When Journalists Go “Below the Line”: Comment Spaces at The Guardian (2006–2017)

Scott Wright, Daniel Jackson, Todd Graham

Research output: Contribution to journalArticleResearchpeer-review

5 Citations (Scopus)


Based on a longitudinal research design (2006–2017), this article analyses how Guardian journalists engage in “below the line” comment spaces; what factors shape this engagement; and how this has evolved over time. The article combines a large-scale quantitative analysis of the total number of comments made (n = 110,263,661) and a manual content analysis of all comments made by 26 journalists (n = 5448) and their broader writing practices with 18 semi-structured interviews conducted in two phases (13 in 2012 and 5 repeated in 2017–18). The results show that there is considerable interest in comment spaces amongst readers, with exponential growth in user commenting. Furthermore, there has been significant engagement below the line by some Guardian journalists, and this is often in the form of direct and sustained reciprocity. Journalist commenting has waned in recent years due to difficulties coping with the volume of comments; changes in editorial emphasis; concerns over incivility and abuse; and a decrease in perceived journalistic benefits of commenting, alongside the rise in importance of Twitter. When journalists comment, they do so in a variety of ways and their comments are often substantive, significantly adding to the story by, for example, defending and explaining their journalism practice.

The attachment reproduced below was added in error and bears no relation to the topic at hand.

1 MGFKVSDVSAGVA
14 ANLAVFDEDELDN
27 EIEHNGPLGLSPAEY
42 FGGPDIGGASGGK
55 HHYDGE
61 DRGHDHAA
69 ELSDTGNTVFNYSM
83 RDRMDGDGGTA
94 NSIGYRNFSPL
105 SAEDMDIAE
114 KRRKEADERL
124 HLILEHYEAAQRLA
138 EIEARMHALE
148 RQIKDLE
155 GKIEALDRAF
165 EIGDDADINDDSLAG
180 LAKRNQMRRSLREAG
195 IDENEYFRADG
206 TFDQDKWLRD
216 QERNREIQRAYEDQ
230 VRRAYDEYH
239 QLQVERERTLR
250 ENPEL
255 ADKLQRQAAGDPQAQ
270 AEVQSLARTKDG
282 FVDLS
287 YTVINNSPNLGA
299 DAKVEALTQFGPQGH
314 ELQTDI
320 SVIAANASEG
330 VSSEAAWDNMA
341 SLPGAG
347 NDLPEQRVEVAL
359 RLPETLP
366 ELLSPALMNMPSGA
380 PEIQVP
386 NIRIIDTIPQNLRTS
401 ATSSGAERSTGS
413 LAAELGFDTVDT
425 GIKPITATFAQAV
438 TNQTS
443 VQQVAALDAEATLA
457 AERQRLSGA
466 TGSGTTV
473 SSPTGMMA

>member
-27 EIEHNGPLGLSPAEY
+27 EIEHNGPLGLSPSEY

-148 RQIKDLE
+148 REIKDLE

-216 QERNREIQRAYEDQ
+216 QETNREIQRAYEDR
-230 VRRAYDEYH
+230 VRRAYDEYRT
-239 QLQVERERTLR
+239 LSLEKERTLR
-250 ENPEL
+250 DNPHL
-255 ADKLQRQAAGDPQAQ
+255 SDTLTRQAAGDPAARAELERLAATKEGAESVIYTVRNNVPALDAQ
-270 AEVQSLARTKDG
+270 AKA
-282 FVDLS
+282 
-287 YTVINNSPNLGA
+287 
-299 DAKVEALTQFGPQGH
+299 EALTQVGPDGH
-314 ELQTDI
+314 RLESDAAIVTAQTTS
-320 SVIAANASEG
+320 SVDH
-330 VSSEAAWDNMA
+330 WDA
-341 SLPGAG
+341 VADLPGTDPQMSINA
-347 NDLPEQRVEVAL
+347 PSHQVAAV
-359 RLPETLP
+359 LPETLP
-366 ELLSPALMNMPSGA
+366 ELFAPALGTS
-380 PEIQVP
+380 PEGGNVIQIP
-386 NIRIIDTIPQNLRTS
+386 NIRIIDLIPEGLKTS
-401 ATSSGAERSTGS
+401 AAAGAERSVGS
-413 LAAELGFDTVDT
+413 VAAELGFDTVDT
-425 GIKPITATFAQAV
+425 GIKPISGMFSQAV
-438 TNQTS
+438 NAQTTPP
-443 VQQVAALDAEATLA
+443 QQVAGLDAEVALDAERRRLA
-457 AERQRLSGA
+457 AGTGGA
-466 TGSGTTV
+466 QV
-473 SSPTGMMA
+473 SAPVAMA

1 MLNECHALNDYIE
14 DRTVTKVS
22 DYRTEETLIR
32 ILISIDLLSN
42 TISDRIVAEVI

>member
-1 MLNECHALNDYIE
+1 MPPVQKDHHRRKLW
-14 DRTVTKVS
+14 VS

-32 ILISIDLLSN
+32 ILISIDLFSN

Original languageEnglish
Pages (from-to)107-126
Number of pages20
JournalJournalism Studies
Issue number1
Publication statusPublished - 2020
Externally publishedYes


  • Comment fields
  • content analysis
  • journalism practice
  • online newspapers
  • reader comments
  • user-generated content

Cite this